The Red Sox were three outs away from a series win in Baltimore, but an ineffective Koji Uehara not only gave up the lead in the tenth inning, but the game as well, surrendering two runs and the 5-4 win to the Orioles.
That the game even lasted that long is honestly something of a miracle. Justin Masterson came out in the first and just had nothing. The Orioles jumped on him with a pair of doubles to leadoff the game, leading in turn to a pair of runs. They would continue producing hard-hit balls off Masterson in the second and third, but with a little bit of luck and defense, Masterson kept additional runs off the board. Boston's offense had gotten him back into a tie in the meantime, with Mike Napoli homering in the second with Hanley Ramirez on base to make it 2-2. Hanley would nearly score again in the fourth, but was thrown out at the plate by Alejandro De Aza to end the inning.
Masterson seemed to rally in the fourth, striking out a pair of batters in his first 1-2-3 inning, but that would strangely prove a prelude to his biggest mistake of the night. In the fifth, a first pitch slider to Jimmy Paredes left the Sox trailing once more as Baltimore's DH hit a solo shot to right.
By all rights, that should have been the shot that sealed the deal. The Red Sox were held scoreless through the end of the eighth, even as Masterson became the first Boston starter to finish the seventh in a good while. But with the bases loaded and one down in the ninth, the Red Sox once again got lucky. Pablo Sandoval looked overmatched against Southpaw Zach Britton. In the end, he managed only to tap a ground ball to third, where Manny Machado should have been able to step on third and fire to first. But that throw was errant, letting Dustin Pedroia score to force, after a second scoreless inning from Matt Barnes, a tenth inning.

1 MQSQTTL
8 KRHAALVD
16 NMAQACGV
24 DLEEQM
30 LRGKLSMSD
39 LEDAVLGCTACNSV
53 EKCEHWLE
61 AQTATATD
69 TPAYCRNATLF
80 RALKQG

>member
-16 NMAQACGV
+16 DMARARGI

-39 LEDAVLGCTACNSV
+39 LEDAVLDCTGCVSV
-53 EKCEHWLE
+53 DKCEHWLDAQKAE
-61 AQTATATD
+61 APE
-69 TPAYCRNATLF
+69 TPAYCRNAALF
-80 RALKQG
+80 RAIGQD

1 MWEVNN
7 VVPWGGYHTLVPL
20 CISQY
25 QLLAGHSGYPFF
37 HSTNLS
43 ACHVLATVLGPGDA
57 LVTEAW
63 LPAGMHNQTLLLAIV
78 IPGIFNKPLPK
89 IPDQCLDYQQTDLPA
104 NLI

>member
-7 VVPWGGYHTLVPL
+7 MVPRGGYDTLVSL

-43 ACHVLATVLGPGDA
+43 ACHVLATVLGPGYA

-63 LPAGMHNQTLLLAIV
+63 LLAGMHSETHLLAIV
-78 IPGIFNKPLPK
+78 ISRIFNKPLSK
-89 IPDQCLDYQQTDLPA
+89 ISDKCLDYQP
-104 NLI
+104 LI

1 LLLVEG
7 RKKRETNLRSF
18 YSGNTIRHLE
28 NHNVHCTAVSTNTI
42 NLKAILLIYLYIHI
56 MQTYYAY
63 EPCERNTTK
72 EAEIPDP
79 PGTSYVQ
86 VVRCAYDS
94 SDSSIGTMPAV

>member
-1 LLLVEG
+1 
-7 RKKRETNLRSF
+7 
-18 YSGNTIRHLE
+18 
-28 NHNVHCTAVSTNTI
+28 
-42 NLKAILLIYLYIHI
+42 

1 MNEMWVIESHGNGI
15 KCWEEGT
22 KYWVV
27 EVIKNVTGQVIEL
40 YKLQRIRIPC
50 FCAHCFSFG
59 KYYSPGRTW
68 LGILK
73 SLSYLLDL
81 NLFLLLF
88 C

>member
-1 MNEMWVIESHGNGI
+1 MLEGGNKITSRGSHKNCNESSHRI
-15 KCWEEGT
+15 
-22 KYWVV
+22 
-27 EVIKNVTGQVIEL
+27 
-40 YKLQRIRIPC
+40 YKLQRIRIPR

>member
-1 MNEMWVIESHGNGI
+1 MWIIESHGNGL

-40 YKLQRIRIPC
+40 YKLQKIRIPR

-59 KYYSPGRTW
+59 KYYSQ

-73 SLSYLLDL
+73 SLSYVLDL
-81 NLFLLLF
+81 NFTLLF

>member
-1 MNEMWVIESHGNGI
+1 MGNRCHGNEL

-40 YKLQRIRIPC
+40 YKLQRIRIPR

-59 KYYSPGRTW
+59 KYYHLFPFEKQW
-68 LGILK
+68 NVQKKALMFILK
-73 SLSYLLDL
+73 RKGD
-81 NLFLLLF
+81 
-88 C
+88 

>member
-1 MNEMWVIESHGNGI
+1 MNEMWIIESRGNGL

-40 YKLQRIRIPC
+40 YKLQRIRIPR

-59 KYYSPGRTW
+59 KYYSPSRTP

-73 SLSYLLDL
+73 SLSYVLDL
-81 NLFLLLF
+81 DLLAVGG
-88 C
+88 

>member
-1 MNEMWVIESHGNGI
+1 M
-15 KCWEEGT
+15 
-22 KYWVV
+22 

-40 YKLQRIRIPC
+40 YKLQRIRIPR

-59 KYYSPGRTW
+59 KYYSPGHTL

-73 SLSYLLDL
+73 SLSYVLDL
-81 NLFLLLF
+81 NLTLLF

And at first, that tenth inning went very well. Xander Bogaerts took the first pitch of the inning into the stands for a solo shot to left, putting the Red Sox ahead 4-3, and leaving them in need of just three outs from Koji Uehara to end it.
They wouldn't get two. Instead, coming off a sketchy outing on Friday night, Uehara surrendered a leadoff triple to Adam Jones. At that point, the blame might have fallen on Allen Craig, who misplayed the ball tremendously to allow Jones to reach third. But after a sacrifice fly tied the game, Uehara let his outfielder off the hook by putting a ball on a tee for David Lough to crush over the right field wall to end the game entirely.